100 Artists See God continues the ICA's investigation into new exhibition models that confront issues relevant to the wider concerns of today's world. In a time where major belief systems clash against each other, often resulting in violent and tragic conflict, the ICA presents this exhibition as a response to Western society's seemingly unquestionable belief in a rational understanding of the world. 100 Artists See God proposes an open ended contemplation of highly complex belief systems, religion and, ultimately, perceptions of God - a concept that appears outdated, even irrelevant in most Western societies but one that is still immensely valid. The exhibition does not present conventional illustrations of established creeds, but subjective interpretations of spirituality, which collectively reflect the pervasive, often ambiguous way that God exists in and affects our culture.

All artists were asked to contribute a work to the exhibition that in some way deals with their concept of God. Some works represent the artists' own beliefs, others deal with faith as a subject but do not necessarily reflect the doctrines to which the artists subscribe.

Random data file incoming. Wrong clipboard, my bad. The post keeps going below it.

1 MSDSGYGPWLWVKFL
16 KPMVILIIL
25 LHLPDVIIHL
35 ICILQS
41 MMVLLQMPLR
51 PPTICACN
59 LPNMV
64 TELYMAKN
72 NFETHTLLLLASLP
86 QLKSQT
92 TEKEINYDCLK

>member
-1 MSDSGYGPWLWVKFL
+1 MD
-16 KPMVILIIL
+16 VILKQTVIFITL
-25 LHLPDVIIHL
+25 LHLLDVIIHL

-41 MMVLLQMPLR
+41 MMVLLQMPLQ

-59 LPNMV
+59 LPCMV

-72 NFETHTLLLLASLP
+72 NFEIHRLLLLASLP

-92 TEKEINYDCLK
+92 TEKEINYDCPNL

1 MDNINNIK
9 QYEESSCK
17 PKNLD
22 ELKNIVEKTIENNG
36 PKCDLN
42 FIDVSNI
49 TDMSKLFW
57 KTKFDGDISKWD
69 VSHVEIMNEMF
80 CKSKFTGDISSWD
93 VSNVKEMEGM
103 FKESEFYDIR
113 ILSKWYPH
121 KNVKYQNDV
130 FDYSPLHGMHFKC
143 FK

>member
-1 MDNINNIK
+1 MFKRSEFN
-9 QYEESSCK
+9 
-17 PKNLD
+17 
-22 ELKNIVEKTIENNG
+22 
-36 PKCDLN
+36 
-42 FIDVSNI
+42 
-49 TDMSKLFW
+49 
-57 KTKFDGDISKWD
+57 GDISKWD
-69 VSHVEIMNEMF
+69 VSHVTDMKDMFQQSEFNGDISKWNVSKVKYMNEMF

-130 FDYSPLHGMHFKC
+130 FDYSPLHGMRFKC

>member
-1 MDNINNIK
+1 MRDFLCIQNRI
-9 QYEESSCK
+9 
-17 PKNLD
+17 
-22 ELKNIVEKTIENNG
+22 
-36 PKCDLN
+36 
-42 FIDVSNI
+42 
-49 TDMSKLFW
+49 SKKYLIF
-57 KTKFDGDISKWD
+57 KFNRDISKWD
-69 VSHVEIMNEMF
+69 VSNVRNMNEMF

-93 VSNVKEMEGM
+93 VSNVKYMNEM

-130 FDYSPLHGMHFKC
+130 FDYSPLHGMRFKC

The works, produced by several generations of artists - many in direct response to the curators' call for participation - and created in a variety of mediums, displays a broad range of perspectives and an eclectic mix of irreverence and sincerity. While the artworks often reveal idiosyncratic, unexpected viewpoints, the exhibition allows viewers to formulate their own thoughts and concerns by simultaneously revealing and questioning the place of God today and showing how issues of spirituality thread their way through the entire fabric of international culture.

John Baldessari and Meg Cranston in conversation with Jens Hoffmann, ICA Director of Exhibitions, Monday 29 November 2004, 7pm, Cinema 1, ICA


14. Harley Spiller, FF Alumn, featured article at www.gastronomica.org

Harley Spiller, FF Alumn, has written a story about Chinese-American restaurant/night clubs of the 1940s. Titled "Late Night in the Lion's Den," this social and cultural history is the featured article on Gastronomica magazine's web site www.gastronomica.org

Gastronomica just won the Prix d'Or, top honors in the food magazine category at Gourmet Voice, the Gourmet World Media Festival in Cannes, France. Other food-related writing by Harley Spiller can be found at www.flavorandfortune.com



Goings On are compiled weekly by Harley Spiller

Click http://www.franklinfurnace.org/goings_on.html
to visit 'This Month's World Wide Events'.
To subscribe, unsubscribe, or for information
send an email to info@franklinfurnace.org
Franklin Furnace Archive, Inc.
80 Arts - The James E. Davis Arts Building
80 Hanson Place #301
Brooklyn NY 11217-1506 U.S.A.
Tel: 718-398-7255
Fax: 718-398-7256

Martha Wilson, Founding Director
Michael Katchen, Senior Archivist
Harley Spiller, Administrator
Dolores Zorreguieta, Program Coordinator